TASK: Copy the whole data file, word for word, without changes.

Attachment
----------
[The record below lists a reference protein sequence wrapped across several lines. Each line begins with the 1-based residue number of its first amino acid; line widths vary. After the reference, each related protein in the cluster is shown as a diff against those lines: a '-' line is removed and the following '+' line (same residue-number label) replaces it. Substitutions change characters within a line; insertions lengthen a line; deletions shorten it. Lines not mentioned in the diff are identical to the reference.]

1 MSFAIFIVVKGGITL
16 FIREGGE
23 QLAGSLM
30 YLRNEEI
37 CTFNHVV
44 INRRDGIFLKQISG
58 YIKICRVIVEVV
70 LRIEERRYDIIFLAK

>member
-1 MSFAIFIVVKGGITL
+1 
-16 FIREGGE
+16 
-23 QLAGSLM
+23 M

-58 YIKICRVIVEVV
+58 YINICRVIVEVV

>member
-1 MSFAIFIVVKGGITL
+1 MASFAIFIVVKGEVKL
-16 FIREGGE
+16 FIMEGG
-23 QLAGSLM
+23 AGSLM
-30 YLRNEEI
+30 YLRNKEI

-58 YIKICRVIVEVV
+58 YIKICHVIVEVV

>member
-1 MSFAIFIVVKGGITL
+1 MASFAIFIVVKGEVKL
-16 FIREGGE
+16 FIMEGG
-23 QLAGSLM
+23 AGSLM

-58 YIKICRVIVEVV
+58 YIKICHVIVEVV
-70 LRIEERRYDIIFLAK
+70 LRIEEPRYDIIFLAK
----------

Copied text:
[The record below lists a reference protein sequence wrapped across several lines. Each line begins with the 1-based residue number of its first amino acid; line widths vary. After the reference, each related protein in the cluster is shown as a diff against those lines: a '-' line is removed and the following '+' line (same residue-number label) replaces it. Substitutions change characters within a line; insertions lengthen a line; deletions shorten it. Lines not mentioned in the diff are identical to the reference.]

1 MSFAIFIVVKGGITL
16 FIREGGE
23 QLAGSLM
30 YLRNEEI
37 CTFNHVV
44 INRRDGIFLKQISG
58 YIKICRVIVEVV
70 LRIEERRYDIIFLAK

>member
-1 MSFAIFIVVKGGITL
+1 
-16 FIREGGE
+16 
-23 QLAGSLM
+23 M

-58 YIKICRVIVEVV
+58 YINICRVIVEVV

>member
-1 MSFAIFIVVKGGITL
+1 MASFAIFIVVKGEVKL
-16 FIREGGE
+16 FIMEGG
-23 QLAGSLM
+23 AGSLM
-30 YLRNEEI
+30 YLRNKEI

-58 YIKICRVIVEVV
+58 YIKICHVIVEVV

>member
-1 MSFAIFIVVKGGITL
+1 MASFAIFIVVKGEVKL
-16 FIREGGE
+16 FIMEGG
-23 QLAGSLM
+23 AGSLM

-58 YIKICRVIVEVV
+58 YIKICHVIVEVV
-70 LRIEERRYDIIFLAK
+70 LRIEEPRYDIIFLAK